The models are designed to represent the descriptions in the book and look really good... very evocative of the period...

The building process is relatively straightforward.  The body rests on a central support...

Each leg is built up from 3 sections: the end of each one slides into the next.  Getting the shape is a bit fiddly but the book suggests using a knitting needle (or in my case a skewer) as a shaper when rolling the paper.  Somehow I ended up with a tripod with one leg shorter than the others!

The main body is made up of 2 sections which are then glued together...

...and the roof is then shaped and stuck on...

The machine then has some tentacle-like grabbers 

Even though the upper body is quite light I was worried about whether the legs could support it so these were reinforced with bamboo skewers.  As I was building it I realised that the biggest problem with the tripod was going to be storage so I haven't permanently attached the legs.  For the photos they were blutacked on which meant it was all a bit precarious and shoogly!  The legs gave way several times as I was taking the photos,  Ideally they would need to be permanently glued on but where on earth would I keep the giant model!!?

I also realised that I'm very impatient when it comes to building things like this.  It obviously takes time for the glue to dry and I kept being tempted to try and move onto the next stage too quickly, spreading PVA and Prittstick glue around everywhere like a stroppy 5 year-old in nursery!

So that's another itch scratched.   I was pleased to have built it but I don't think I'll be building anymore as they are just too big and unwieldy, although the thought of several of these facing down a massed 54mm army is quite tempting but I think I'd definitely need a much, much bigger table and a lot more patience!!!  This has reminded me that after seeing the stage version of WotW back in 2014 I had a notion to do this in 6mm which is a much more practical idea.  My 6mm redcoated Zulu Wars British could just about pass muster (if you ignore the helmets) and it would all take up a lot less space... one to add to the "to-do someday list" I think.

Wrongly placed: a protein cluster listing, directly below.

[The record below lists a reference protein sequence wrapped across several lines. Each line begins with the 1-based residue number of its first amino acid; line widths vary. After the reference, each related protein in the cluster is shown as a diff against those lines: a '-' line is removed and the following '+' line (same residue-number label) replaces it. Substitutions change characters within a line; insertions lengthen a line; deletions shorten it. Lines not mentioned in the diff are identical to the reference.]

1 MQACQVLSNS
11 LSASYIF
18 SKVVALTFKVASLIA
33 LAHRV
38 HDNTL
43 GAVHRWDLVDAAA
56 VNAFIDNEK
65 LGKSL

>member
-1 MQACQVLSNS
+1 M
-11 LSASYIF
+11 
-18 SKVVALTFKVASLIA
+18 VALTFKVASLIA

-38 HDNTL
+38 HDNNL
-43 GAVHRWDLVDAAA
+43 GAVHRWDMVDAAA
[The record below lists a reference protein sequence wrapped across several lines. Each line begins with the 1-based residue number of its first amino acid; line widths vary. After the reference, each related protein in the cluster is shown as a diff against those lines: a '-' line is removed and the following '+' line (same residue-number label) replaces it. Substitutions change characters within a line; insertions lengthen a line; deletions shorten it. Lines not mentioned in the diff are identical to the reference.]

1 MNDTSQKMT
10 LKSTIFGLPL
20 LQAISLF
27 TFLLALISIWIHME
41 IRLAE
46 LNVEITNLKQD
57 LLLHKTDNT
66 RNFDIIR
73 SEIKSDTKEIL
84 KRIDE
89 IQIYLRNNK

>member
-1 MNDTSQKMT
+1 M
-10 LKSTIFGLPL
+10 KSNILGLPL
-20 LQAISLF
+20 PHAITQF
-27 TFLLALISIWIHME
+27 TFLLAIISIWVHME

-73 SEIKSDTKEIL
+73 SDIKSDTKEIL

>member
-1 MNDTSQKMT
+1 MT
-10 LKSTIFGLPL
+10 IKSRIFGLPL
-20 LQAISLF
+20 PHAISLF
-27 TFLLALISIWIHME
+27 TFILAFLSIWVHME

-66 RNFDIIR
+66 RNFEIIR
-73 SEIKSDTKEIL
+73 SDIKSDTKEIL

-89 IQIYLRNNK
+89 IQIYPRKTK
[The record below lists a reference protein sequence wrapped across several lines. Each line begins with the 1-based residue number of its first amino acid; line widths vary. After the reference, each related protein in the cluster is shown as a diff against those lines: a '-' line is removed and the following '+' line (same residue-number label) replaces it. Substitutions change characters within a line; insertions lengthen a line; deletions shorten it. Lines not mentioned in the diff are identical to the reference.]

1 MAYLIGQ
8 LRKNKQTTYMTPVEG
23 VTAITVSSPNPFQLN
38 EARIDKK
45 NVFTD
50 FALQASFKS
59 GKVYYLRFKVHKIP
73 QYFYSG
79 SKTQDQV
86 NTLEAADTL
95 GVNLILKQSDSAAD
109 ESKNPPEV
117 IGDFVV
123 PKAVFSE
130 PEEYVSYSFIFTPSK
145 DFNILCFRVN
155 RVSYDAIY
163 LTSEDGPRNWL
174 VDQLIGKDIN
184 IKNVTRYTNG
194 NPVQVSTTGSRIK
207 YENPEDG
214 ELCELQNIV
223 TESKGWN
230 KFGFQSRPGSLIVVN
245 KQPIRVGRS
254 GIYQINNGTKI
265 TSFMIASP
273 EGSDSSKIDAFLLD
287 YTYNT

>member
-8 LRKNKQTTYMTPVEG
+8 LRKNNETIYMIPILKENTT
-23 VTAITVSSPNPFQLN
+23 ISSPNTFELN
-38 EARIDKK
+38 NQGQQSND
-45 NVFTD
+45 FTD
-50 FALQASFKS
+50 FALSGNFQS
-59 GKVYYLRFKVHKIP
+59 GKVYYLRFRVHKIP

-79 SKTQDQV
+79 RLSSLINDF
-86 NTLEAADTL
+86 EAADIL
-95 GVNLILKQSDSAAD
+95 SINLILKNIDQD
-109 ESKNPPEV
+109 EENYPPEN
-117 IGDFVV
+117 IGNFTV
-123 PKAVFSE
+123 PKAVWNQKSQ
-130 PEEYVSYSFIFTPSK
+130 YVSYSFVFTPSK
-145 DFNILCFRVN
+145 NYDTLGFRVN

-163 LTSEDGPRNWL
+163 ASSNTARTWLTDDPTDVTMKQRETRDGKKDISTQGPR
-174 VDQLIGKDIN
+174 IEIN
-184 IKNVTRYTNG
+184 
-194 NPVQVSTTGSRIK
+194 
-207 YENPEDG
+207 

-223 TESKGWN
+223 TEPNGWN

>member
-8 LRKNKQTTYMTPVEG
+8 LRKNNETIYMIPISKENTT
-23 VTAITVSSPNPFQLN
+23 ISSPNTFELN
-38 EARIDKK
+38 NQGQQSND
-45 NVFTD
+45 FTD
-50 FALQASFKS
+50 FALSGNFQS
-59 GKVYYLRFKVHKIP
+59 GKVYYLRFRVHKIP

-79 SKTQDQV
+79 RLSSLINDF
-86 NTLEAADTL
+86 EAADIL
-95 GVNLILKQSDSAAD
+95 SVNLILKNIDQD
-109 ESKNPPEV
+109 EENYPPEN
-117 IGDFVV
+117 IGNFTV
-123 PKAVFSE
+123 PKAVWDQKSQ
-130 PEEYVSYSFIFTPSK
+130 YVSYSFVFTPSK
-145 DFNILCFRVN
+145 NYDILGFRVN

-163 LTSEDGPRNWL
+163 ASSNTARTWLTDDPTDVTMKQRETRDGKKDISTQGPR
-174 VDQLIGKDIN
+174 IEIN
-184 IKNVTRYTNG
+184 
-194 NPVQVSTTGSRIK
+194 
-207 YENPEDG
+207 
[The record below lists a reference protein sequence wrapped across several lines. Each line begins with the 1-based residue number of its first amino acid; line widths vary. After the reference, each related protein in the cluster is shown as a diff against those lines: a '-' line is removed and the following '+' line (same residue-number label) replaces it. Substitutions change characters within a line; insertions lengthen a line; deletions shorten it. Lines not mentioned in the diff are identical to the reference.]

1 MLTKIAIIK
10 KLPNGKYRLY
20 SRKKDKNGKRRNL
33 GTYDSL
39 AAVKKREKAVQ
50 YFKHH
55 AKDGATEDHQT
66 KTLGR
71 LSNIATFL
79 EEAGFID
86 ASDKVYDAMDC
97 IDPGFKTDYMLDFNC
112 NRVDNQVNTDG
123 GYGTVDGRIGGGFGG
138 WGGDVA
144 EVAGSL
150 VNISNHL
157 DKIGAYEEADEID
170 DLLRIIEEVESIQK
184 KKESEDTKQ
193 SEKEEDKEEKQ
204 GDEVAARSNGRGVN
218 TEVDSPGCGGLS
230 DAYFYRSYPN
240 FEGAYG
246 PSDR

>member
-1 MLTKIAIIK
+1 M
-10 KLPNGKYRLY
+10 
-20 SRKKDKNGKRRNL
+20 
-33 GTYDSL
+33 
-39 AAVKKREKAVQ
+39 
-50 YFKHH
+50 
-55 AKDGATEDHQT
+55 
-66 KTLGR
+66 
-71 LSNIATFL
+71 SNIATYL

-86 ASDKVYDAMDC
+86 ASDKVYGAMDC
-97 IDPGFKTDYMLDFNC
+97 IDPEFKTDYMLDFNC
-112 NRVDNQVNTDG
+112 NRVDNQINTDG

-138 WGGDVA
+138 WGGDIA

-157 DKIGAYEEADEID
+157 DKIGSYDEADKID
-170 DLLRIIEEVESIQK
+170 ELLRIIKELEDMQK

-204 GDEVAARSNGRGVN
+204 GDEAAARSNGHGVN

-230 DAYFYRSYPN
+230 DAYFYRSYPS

Thursday, 11 February 2021

Guards Guards


Another family boardgame night and this time it's Guards Guards, one of the Terry Pratchett themed games that came out a few years ago.  These are out of print and can be found for silly money on eBay (or at least people are asking for silly money...I assume no-one actually pays it!).  I managed to source this one on BGG for a very reasonable price.  The seller had even kindly printed out and bound all the FAQs and errata and included a Moist Von Lipwig miniature.

We have already played the Discworld: Ankh Morpork game which is a popular one in our house.  Guards Guards  appears a bit more complicated at first glance but was actually quite simple.

The premise is that spells have escaped from the Unseen University and need to be rounded up and returned.  Each player represents one of four Guilds (Alchemists, Assassins, Thieves and Fools) and recruits a band of volunteers to help catch the spells and make it back to the University on a "spell run".  These volunteers can also be placed as sabatoeurs to spoil other players Spell Runs and generally interfere.

To add to the confusion dragons can sometimes be summoned (if you've read Guards Guards this will make sense)...we didn't get round to this.  Other hazards include The Luggage (which runs around the city as each new volunteer is recruited, trampling players) and The Pox which is caught by touching a card marked with the Pox or getting too close to an infected player.  Both of these can be fixed (for a price) at a hospital.

Each Guild also has a specific ability which can be used if another player gets too close but we never risked getting near each other.

The runaway Luggage

The game was quick to pick up and really good fun...lots of opportunities to trip up your opponents and spoil their plans.  It came down to the wire with all 3 of us within touching distance of a win but my son was able to complete his final run first and, despite our best efforts to stop him, won the game.

As you'd expect the components are lovely with some really nicely illustrated cards for a host of Discworld characters (with a reference to which book they're from), all presented in a suitable Pratchett style.

A few of the character cards